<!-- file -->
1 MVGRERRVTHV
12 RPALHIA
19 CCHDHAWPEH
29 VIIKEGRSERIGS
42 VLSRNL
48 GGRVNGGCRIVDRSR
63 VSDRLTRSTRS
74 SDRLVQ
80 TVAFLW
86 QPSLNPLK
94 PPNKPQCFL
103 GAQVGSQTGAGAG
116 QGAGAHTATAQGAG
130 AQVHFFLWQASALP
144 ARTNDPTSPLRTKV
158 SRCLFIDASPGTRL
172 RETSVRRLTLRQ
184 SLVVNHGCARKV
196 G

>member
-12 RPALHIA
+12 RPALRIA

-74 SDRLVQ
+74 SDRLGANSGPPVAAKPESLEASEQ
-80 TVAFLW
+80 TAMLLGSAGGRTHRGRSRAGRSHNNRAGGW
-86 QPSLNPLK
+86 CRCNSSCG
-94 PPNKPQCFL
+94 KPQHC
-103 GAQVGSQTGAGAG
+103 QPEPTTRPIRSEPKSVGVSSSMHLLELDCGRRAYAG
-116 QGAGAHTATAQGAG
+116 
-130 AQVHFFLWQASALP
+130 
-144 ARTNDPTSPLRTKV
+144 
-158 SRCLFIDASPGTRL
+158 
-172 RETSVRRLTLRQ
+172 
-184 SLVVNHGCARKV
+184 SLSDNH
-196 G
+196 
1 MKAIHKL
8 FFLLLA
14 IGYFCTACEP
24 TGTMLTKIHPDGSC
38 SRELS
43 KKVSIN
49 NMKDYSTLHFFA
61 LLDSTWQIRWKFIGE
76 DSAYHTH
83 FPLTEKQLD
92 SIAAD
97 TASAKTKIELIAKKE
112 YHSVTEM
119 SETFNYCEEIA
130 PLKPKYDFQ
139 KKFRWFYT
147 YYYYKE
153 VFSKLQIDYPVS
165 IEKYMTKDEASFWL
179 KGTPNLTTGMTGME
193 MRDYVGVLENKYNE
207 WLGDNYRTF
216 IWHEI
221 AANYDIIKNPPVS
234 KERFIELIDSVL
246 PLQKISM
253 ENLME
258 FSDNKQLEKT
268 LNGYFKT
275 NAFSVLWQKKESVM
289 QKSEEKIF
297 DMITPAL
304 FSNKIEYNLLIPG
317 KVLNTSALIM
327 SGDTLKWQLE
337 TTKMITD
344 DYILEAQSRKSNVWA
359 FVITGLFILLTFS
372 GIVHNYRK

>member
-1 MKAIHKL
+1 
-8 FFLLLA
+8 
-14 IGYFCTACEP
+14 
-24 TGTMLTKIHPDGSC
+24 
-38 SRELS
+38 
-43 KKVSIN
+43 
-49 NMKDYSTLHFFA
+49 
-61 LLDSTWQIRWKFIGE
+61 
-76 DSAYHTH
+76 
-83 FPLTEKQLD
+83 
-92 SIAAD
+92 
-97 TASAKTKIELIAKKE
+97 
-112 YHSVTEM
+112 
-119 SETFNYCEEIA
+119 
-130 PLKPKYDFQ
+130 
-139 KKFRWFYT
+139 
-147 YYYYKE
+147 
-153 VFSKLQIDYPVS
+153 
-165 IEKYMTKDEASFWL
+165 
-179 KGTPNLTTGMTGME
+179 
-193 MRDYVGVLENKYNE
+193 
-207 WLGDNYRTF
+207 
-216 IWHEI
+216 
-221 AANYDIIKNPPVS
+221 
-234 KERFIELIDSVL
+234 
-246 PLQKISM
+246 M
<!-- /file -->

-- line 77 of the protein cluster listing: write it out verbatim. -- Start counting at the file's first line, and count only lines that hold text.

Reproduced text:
289 QKSEEKIF